Demands on service, budget cuts and the pandemic
Demands on service
Demands on social care have been increasing year on year - and this has only been amplified by the pandemic. The number and rate of requests for social care has increased from both working age adults, and people aged over 65. According to the Kings Fund, in 2018/19, there were 1.9 million new requests for social care support, this is 3.8% more than 2017/18.
These increases are driven by several factors: an ageing population, an increase in the number of working age adults, and an increase in need due to more people living with long term conditions, including complex medical conditions and mental health needs.
The 2020 ADASS (Association of Directors of Adults Social Services) Coronavirus Survey has shown an overall increase in the number of people with a social care need presenting to local authorities. This report outlines the temporary closure of services, the rapid discharge of inpatients and the reduction in hospital admissions, the increase in carer breakdown attributed to self isolation requirements and the lack of testing for care staff, the increase in rough sleepers alongside the government’s directive to find emergency accommodation for all, and the downward trend in the number of providers of social care - all a direct result of the pandemic and all have placed immense demand on an already stretched sector.
The Institute for Government says that these demands are reflected in the huge £1.6 billion of additional spending of local authorities in England during March and August 2020, and the forecasted additional £2.3 billion for adult social care over 2020/21.
The pandemic has placed immense pressure on all public services, particularly in social care where longstanding financial pressures have been intensified as local authorities have taken a huge financial hit. Budget cuts, along with staff shortages, can prevent the most vulnerable from receiving the help that they need.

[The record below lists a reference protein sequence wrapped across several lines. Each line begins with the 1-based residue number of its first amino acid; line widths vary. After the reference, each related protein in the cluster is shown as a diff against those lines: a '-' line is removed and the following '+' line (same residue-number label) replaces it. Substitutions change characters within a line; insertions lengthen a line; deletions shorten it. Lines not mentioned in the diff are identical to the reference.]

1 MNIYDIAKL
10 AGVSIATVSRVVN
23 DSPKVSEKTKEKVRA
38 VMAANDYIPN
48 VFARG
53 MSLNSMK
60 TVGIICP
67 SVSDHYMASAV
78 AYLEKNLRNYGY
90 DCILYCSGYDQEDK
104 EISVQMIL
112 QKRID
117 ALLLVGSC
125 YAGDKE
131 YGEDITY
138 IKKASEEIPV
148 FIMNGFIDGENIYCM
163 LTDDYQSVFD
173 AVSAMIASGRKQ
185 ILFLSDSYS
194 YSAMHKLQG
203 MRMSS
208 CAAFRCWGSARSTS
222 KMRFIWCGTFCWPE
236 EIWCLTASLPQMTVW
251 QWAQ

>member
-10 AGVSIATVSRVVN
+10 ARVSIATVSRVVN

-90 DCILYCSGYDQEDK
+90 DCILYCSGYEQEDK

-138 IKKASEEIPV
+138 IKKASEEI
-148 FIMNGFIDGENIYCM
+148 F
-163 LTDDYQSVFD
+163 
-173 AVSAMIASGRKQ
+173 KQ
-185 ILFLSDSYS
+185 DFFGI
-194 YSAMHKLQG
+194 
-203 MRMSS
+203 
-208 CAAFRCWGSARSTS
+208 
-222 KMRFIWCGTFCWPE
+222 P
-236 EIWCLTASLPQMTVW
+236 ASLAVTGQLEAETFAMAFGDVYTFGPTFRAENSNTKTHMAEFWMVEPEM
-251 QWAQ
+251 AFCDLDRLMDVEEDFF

Despite increasing demand, years of cuts and austerity measures means funding for social care has been gradually reduced, resulting in many resources being stripped back. The 2019 Performance Tracker produced by the Institute for Government and CIPFA, has shown a clear decline in the quality of services as a direct result of cost-cutting measures. Public spending on adult social care has fallen by 2.1% over the past decade, with real-terms local authority spending on social care being £700 million below what it was in 2010/11.
Since the start of the pandemic local authorities income from social care has fallen - the ADASS forecast estimates that the loss of client contributions cost £190m in 2020, with the IFG highlighting how loss of revenue from council tax, business rates, sales fees and other charges - all lost due to the pandemic and only partly covered by central government - means that their ability to spend on social care is severely limited.
Despite efficiencies being achieved, it is not sustainable in the long term. This is not just a problem affecting adult social care, children’s services are facing similar pressures.
On top of the issues of budget and demand, the pandemic has brought new and difficult challenges to the social care sector.
The size and task of managing infection control in a de-centralised and underfunded sector, was greatly under-appreciated. The sector was left with no clear PPE guidance specific to social care and many front-line care staff felt they were inadequately protected. The National Audit Office report into the supply of PPE during the pandemic has shown that the adult social care sector only received 10% of its estimated need of PPE from central government, with individual private and voluntary providers having no choice but to source their remaining requirements from wholesalers or local resilience forums - often at a grossly inflated cost. These difficulties put onto social care undoubtedly caused additional uncertainty, stress and anxiety for the sector and its staff.
The pandemic also exposed the social care sectors fragile workforce. A heavy reliance on bank and agency workers, zero-hours contracts, as well as a major staffing shortages, plus general poor conditions of low pay and poor benefits e.g. no sick pay, and a high staff turnover - all of which have been contributed to the scale of the impact of COVID-19 seen in care settings amongst service users and staff.